Wireless networking technology has come a long way over the past several years. Modern Wi-Fi routers can, at higher price points, offer impressive range, excellent functionality, and a great deal of flexibility. They are, however, still not without fault.
Their range will always be limited, and expanding them beyond a certain point will end up being an exercise in frustration, fraught with dead zones and needlessly-complex network architecture.
That's where mesh networks come in. Rather than a single access point, mesh networks consist of multiple 'nodes.' Not only are they more dynamic and flexible than traditional hardware, with the release of Wi-Fi 6 they're almost entirely future-proof.
Here are just a few of the considerable advantages mesh Wi-Fi has over traditional.
Mesh networks are easier to configure
The initial setup for a mesh network and a traditional router follows most of the same beats. Make sure everything's connected and powered up, set up your SSIDs and passwords, and make sure all your devices are online. It's where scalability comes into the picture that mesh networks distinguish themselves, though.
If you want to expand a traditional wireless network, your only real option is to purchase a Wi-Fi range extender. Unfortunately, these devices don't so much expand your network as they use its signal to broadcast their own network. This means you're pretty much left with two separate networks, and have to toggle between the two when you move out of range of one.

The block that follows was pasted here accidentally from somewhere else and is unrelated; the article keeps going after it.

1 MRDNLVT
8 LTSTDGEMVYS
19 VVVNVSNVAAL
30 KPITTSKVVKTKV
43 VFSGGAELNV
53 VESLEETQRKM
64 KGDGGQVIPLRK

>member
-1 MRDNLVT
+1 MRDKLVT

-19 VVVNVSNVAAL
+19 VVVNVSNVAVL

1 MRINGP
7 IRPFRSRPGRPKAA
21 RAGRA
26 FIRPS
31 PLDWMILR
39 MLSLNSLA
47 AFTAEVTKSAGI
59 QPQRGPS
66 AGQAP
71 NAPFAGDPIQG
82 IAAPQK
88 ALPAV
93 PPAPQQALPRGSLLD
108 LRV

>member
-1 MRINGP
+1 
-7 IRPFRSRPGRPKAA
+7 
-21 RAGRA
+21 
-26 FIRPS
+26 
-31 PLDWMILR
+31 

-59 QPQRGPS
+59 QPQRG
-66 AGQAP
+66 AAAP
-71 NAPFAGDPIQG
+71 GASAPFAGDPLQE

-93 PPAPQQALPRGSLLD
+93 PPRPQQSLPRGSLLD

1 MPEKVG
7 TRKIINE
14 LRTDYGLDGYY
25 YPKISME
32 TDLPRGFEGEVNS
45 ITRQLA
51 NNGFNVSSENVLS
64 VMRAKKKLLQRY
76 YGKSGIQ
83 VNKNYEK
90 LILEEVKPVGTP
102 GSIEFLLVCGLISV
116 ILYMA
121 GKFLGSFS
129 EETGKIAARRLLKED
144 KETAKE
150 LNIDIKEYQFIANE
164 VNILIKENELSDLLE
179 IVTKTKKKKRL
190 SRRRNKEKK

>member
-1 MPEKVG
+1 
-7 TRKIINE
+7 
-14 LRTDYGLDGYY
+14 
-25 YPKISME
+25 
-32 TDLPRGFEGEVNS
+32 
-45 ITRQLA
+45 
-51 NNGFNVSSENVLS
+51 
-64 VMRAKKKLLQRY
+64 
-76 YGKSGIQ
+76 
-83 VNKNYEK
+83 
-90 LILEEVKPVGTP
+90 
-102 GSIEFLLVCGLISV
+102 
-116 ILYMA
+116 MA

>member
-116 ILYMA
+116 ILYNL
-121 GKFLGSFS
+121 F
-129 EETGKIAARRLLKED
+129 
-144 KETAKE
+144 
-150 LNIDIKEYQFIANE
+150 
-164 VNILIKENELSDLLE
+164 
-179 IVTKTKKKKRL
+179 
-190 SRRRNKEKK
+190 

With mesh, you don't have that problem. Expanding one is as simple as purchasing an additional node and wiring it into your existing network. No need to worry about multiple SSIDs, and no need to go through a lengthy configuration process – you can have a single SSID covering your entire home.
Mesh is far more resilient
If you're using a single router with range extenders, your entire network rests on the back of a single device. If something goes wrong with the router's firmware or hardware, then everything is offline. Mesh networks don't suffer from that drawback.
Because a mesh network consists of multiple 'nodes,' it tends to be a great deal more failure-proof than a traditional Wi-Fi network. Even if, for some reason, one node happens to go offline, the rest of your network will still remain functional. Where possible, the other nodes will even pick up the slack for the offline access point.
There are fewer dead zones
One of the most frustrating things about older networking hardware is its propensity to create dead zones. There's always that one single area of your home where, try as you might, you simply can't seem to get a reliable connection. A strategically-placed set of mesh access points can help you avoid this, ensuring better coverage and lower signal loss across your home or office.